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Bogie Luggage Vans

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3 hours ago, DiveController said:

I was looking at that shot earlier, Balsa I think

Pretty close to the mark, interesting to see traditional timber frame coaches being assembled long after other railway had changed to all metal construction. http://catalogue.nli.ie/Record/vtls000304519

Plasticard is an excellent medium for scratchbuilding carriages that would be uneconomic to produce in kit or rtr form.

David Jenkinson built over 200 plasticard coaches from 4 to 10mm scale and some pretty impressive layouts. Jenkinson found that he could scratchbuild a coach from plasticard quicker than he could assemble a kit.

Carriage Modelling made easy is a good introduction to his methods and includes some impressive model coaches. https://www.amazon.com/Carriage-Modelling-Made-David-Jenkinson/dp/1874103321

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. . . And kit bashing existing RTR coaches into anything you want is always an option. Just plastic,filler and glue needed. e.g: Bachmann LMS Bogie Parcel van makes a reasonable donor for conversion to CIE Brake parcel van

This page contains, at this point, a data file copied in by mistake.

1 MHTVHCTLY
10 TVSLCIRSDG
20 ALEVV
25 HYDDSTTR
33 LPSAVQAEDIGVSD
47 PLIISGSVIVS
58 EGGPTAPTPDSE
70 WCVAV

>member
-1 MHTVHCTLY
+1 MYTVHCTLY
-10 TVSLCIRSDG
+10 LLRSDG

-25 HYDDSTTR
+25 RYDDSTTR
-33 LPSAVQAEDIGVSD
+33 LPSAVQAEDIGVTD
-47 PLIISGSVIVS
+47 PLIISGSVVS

Edited by Noel
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On 2/15/2020 at 12:15 AM, Mayner said:

Official records are not always 100% accurate and without a surviving van its impossible to check if the physical dimensions.

Differences often exist between the original concept design and the end result in engineering projects.

I have an "official" drawings of the AEC railcars and a "Beet Double" which are substantially different to ther actual as-built vehicles.

I am inclined to believe that CIE used the original 1935 body design with vertical sides above waist level on a triangulated underframe for the 1959 vans.

The duckets and outward sliding doors are the giveaway that the vans were built to a narrower width, van doors were recessed into the body and guards lookout duckets were not fitted to wider coaches with a teardrop end profile like the Laminate Coaches and heating vans as they would have fouled the loading gauge.

I would agree. The contemporary IRRS and IRN journals, and Kennedy's paper to the IRRS in 1965, all say 61' 6" long. The triangulated underframe was produced by John Thompson Pressings of Wolverhampton, and it seems unlikely a special batch of ten made 60' long would have been produced, just for these vans.

As to the width, the TPO's were 9', so 10' wide for the luggage vans seems odd. http://catalogue.nli.ie/Record/vtls000305576 doesn't seem to show much width difference.

Doyle & Hirsch (which presumably quotes official records), also says that 2548 was 10' wide, which also seems strange given the other carriages of 1935 were all 9'.

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